WCM-Q researchers provide evidence for effectiveness of facemasks in preventing Covid-19
Researchers from Weill Cornell Medicine – Qatar have demonstrated the effectiveness of medical facemasks in helping to prevent respiratory infections like COVID-19 and strongly recommend their use by the public along with other preventive measures to help mitigate the spread of the disease.
The research, which has been published in the International Journal of Infectious Diseases, was conducted by faculty from the college’s Institute for Population Health (IPH), which carried out a meta-analysis of previous studies on the efficacy of medical facemask use in community settings for preventing flu, flu-like illnesses and other respiratory infections such as SARS and the novel coronavirus. The research is authored by Dr. Karima Chaabna, population health and communications specialist in IPH and instructor in population health sciences, Dr. Sathyanarayanan Doraiswamy, assistant director of IPH and instructor in population health sciences, Dr. Ravinder Mamtani, vice dean for student affairs-admissions, population health, and lifestyle medicine and professor of population health sciences and Dr. Sohaila Cheema, assistant dean of IPH and assistant professor of population health sciences.
Although transmission of COVID-19 through close contact with an infected person or contact with a contaminated surface is recognized, the efficacy of facemasks in reducing transmission in household situations and public settings like supermarkets has been contested, and recommendations have been inconsistent.
Dr. Cheema said: “Globally, there has been a lack of consensus from the leadership and health organizations to offer united recommendations about facemask use to prevent COVID-19 transmission. In countries such as the United States, facemasks have proved divisive and have even been politicized, so we wanted to ascertain - with as much confidence as possible - whether there was hard evidence to support the use of facemasks in preventing respiratory disease transmission.”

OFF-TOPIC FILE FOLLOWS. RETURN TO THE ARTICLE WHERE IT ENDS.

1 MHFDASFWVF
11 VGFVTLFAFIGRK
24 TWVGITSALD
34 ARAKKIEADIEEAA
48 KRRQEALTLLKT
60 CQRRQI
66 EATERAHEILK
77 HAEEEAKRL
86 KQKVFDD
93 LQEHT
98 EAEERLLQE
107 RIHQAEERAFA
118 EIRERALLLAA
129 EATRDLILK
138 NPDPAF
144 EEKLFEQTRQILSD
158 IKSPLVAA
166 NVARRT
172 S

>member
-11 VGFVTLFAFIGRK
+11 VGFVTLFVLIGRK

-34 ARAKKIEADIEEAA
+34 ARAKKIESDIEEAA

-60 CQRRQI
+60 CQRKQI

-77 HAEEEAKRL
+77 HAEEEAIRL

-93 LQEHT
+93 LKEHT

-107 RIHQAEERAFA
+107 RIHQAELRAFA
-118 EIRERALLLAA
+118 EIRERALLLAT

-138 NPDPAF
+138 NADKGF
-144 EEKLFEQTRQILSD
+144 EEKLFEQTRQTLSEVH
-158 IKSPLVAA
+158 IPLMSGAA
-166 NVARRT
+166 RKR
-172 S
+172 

The research group evaluated 12 primary studies which had previously examined medical facemask use and found that the incidence of transmission of respiratory infections was lower if medical facemasks were used early and used in conjunction with stringent hand hygiene. One study conducted during the COVID-19 pandemic found that medical facemasks were of particular use in infection control if worn before an individual displayed symptoms of infection.
But the WCM-Q study - which is entitled ‘Facemask use in community settings to prevent respiratory infection transmission: A rapid review and meta-analysis’ – was unable to find any evidence that cloth facemasks were effective in reducing transmission in community settings. It should also be mentioned here that there was one study - performed in a healthcare setting - which demonstrated that healthcare workers who wore a two-layer cloth facemask were 13 times more likely to be infected with respiratory illnesses than those who wore medical facemasks.
However, this does not mean that cloth face masks are not of use, rather that medical-grade masks are more effective. The authors suggest that the efficacy of cloth facemasks is likely to depend on the number of layers they contain, and the material used.
Dr. Mamtani said: “The evidence is quite clear that medical facemasks should be worn by both healthy and sick individuals in order to reduce virus transmission. The effectiveness of medical facemasks obviously depends on them being used correctly and we cannot overstate enough that facemasks alone should not be relied upon; we must all continue to practice all preventive measures including physical distancing and rigorous hand hygiene to minimize the risk of both spreading COVID-19 and contracting it.
“The evidence for the use of cloth facemasks is inconclusive. Because of this, we would recommend the use of medical facemasks, but if there is no alternative it would appear to be prudent to wear a cloth facemask in community settings.”
The full study and its findings can be read at https://www.ijidonline.com/article/S1201-9712(20)32150-0/fulltext